A $37.8 million settlement has been reached between C.R. England and a class of truck drivers who accused the company of fraudulently recruiting them to participate in a lease-purchase agreement.
The settlement, which was preliminarily approved in January and announced by the parties in April, determined that C.R. England will pay a total of $37.8 million, including attorney fees and administration costs.
According to the settlement, Kenneth McKay and the estate of Charles Roberts will receive $68,500 for their role as plaintiffs. The class consisted of drivers who entered into a lease agreement with Opportunity Leasing – doing business as Horizon Truck Sales and Leasing – and an independent contractor operating agreement with C.R. England between May 27, 2007 and Jan. 31, 2017. Class members are expected to receive $1,000 or more.
A spokesperson for C.R. England and attorney for the plaintiffs issued a joint statement about the settlement.
“If this settlement is approved, all class members will be eligible to receive four-figure cash payments, relief from collection of outstanding debts for truck operations and driving school tuition, and an opportunity for credit and DAC reporting repair,” said C.J. Krawczyk, co-lead attorney for the class members.
The C.R. England spokesperson said, “We are proud of the opportunity we offered to enterprising people to start and grow their own businesses … However, we understand that some were not happy with their experience, and we hope that this settlement resolves any lingering concerns.”
The Salt Lake City-based trucking company also agreed to cancel disputed, unpaid debts for permits, licenses and truck-lease payments. The debts amounted to about $48 million.
In addition, C.R. England agreed to refrain from actively collecting student tuition debt of class members. According to court documents, the unpaid tuition debt amounts to about $13 million.
Under the terms of the settlement, C.R. England is limited in how it can engage new independent contractor drivers for a two-year period. During that two-year period, C.R. England has agreed to provide a written disclosure addressing annual turnover, average time in job, and average income for independent contractor drivers.
The Owner-Operator Independent Drivers Association said it was happy to see the settlement and hopes it will lead to a change in practices when it comes to lease-purchase agreements in the trucking industry.
“We’ve always wondered why attorneys general in states didn’t look more closely into these arrangements,” OOIDA President Todd Spencer told Land Line Now’s Terry Scruton.
Originally filed in 2011 by McKay and Roberts, the lawsuit alleged C.R. England and Horizon Trucks Sales and Leasing violated the Utah Business Opportunity Disclosure Act, the Utah Consumer Sales Practices Act and the Utah Truth in Advertising Act, as well as common law claims for fraud, negligent misrepresentation, unjust enrichment and breach of fiduciary duty for all independent contractor lease operators.
McKay and Roberts, who drove for C.R. England as independent contractors and leased trucks from Horizon, an affiliate of C.R. England, alleged that the defendants developed a fraudulent plan to induce thousands of people to enroll in C.R. England’s driver training schools by promising students the choice of eventual employment as a company driver or the ability to earn a desirable income driving as an independent contractor.
The plaintiffs claimed there weren’t many company driver positions available, and students in the driver training schools were subjected to a “misinformation campaign” to convince them to lease trucks from the defendants and become independent contractor drivers for C.R. England.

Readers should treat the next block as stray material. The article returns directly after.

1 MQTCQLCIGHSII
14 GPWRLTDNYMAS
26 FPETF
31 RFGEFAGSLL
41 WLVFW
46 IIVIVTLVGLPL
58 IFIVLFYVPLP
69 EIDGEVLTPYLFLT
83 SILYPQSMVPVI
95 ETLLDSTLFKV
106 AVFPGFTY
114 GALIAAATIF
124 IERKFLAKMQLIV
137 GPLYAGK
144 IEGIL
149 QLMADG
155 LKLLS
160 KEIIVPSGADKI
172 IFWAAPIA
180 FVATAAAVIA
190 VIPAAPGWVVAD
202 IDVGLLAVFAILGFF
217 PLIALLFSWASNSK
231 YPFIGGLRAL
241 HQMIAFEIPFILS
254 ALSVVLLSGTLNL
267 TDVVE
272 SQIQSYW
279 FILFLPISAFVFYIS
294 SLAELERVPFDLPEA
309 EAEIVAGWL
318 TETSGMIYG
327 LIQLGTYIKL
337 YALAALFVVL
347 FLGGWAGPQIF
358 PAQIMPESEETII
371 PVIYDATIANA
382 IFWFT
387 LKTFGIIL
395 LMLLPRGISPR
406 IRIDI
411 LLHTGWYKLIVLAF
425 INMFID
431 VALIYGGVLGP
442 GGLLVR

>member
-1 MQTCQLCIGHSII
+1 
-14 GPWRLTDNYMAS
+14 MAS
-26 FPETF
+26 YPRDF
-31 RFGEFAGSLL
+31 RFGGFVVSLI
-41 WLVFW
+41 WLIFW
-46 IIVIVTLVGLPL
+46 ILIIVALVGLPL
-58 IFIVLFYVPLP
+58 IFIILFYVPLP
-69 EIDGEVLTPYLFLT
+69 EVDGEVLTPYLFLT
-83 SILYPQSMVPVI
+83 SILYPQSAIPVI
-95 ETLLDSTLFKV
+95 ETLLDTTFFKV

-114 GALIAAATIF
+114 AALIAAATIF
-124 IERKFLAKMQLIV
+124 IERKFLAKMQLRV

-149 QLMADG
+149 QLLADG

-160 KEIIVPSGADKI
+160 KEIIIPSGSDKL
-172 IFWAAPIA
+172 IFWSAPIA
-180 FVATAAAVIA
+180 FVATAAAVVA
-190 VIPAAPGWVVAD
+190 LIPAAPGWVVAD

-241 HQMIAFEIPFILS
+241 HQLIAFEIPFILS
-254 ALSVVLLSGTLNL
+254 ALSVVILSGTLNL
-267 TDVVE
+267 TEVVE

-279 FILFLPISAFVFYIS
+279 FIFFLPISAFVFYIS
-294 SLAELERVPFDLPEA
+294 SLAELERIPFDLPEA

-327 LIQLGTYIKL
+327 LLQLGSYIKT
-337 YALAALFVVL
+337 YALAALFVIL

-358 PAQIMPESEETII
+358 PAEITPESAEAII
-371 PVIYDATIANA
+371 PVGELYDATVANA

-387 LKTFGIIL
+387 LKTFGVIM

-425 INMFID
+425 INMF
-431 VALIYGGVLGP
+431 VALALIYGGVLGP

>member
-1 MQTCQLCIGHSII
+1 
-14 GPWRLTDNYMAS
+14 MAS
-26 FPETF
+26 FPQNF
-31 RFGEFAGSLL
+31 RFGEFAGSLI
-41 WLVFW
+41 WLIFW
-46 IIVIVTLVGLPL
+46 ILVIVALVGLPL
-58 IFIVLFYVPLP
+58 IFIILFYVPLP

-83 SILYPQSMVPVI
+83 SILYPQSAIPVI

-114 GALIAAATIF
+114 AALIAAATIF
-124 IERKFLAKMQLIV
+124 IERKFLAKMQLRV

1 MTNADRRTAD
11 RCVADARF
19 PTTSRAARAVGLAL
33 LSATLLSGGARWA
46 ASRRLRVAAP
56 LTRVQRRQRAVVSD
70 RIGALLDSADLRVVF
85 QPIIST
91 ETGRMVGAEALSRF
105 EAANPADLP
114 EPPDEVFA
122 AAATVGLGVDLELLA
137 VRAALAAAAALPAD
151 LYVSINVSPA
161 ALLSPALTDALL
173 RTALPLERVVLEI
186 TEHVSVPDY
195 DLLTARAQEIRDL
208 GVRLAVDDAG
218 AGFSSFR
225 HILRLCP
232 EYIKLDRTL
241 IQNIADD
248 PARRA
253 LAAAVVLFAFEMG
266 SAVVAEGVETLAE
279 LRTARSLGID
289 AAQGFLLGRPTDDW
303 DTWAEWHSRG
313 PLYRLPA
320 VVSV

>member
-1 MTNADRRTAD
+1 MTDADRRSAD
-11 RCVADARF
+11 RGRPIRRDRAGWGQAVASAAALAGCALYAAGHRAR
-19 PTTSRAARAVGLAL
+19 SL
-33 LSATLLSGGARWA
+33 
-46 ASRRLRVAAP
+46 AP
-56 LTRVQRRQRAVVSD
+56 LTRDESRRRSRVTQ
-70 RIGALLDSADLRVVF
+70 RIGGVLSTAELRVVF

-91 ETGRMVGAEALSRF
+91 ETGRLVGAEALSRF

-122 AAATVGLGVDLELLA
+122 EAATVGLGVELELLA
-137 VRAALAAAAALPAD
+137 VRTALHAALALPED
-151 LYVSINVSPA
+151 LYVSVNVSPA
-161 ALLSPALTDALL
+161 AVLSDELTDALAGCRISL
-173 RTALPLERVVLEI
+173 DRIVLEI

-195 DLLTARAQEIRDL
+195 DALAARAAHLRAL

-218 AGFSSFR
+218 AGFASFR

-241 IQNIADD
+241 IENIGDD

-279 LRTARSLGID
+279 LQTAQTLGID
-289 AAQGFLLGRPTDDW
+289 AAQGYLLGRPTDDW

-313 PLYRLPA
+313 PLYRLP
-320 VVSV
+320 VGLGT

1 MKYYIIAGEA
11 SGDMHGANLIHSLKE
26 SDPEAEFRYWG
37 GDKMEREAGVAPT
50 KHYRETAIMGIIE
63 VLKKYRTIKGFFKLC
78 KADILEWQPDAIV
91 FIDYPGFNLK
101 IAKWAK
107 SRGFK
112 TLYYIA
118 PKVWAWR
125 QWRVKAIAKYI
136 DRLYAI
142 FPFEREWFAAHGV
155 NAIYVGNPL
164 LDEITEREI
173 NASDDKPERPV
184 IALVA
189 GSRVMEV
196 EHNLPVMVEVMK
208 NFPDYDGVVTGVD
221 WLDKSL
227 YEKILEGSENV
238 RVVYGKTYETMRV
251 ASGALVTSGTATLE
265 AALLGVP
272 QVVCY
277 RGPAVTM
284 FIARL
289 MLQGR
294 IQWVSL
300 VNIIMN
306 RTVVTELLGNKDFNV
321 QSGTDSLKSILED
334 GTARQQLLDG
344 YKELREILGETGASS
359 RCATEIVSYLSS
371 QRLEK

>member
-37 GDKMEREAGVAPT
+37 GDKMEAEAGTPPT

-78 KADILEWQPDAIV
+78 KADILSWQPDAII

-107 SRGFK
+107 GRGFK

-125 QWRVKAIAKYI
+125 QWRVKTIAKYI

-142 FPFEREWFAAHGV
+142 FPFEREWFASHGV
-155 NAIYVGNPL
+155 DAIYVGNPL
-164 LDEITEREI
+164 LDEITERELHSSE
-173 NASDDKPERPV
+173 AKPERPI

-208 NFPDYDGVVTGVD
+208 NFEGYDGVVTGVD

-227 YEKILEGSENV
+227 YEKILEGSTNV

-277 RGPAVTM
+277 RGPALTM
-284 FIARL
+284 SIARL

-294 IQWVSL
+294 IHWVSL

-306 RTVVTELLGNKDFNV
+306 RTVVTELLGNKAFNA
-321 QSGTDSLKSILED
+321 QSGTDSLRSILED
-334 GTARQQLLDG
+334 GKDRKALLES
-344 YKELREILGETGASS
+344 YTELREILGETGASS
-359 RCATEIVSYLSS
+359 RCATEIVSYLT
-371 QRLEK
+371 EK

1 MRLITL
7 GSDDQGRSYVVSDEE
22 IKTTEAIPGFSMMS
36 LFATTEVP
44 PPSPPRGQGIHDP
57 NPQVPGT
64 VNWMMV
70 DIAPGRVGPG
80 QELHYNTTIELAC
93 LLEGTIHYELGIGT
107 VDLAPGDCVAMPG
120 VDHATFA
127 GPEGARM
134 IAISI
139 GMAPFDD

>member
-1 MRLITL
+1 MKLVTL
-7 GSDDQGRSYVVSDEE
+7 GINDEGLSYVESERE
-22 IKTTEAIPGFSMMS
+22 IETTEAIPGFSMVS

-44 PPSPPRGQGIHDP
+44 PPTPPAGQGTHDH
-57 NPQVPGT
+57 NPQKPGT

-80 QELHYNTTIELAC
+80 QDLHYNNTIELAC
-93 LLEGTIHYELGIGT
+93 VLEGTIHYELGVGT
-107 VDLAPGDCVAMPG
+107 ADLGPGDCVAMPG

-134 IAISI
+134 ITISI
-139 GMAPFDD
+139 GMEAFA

The complaint alleged that as many as thousands of students were persuaded to invest substantial sums of money to lease trucks from the defendants. The plaintiffs claimed that many of these drivers were left “debt-ridden.”
Some of the allegations in the 2011 complaint included that:
- Drivers were often charged $3,000 for tuition at C.R. England’s truck driving school to be repaid out of future earnings at 18% interest.
- If a driver resisted entering a lease-purchase and insisted on obtaining employment, they were told that they must enter the lease-purchase agreement for at least six months or wait an indefinite period for a truck to become available.
- Defendants concealed that most drivers fail within a year or two and do not make any significant net earnings as a driver, if they earn anything at all.
- Drivers were presented a nonnegotiable form “Truck Sales and Leasing Vehicle Lease Agreement” that each driver was required to sign.
- Defendants provided false, misleading and omitted material information in connection with the business opportunity.
The parties differed in their views of Horizon’s relationship to C.R. England. The defendants said the corporations are separate but affiliated entities.
In all, the litigation lasted nearly seven years. The class was certified in January 2017, and C.R. England’s petition against the certification was denied by the 10th Circuit for the U.S. Court of Appeals in March 2017.
The parties exchanged more than 680,000 pages of relevant documents, conducted 22 depositions and responded to hundreds of written discovery requests.
The final hearing in the case is scheduled for July 9. To receive final approval, the court must find the settlement to be fair, reasonable and adequate to the class.
The settlement ends all claims against the defendants with neither party conceding any aspect of their positions.
“After more than seven years of litigation, this resolution is timely and fair,” Krawczyk said in the statement. “It is being submitted to the court unopposed.”
For more information about the settlement, go to CREnglandClassAction.com.
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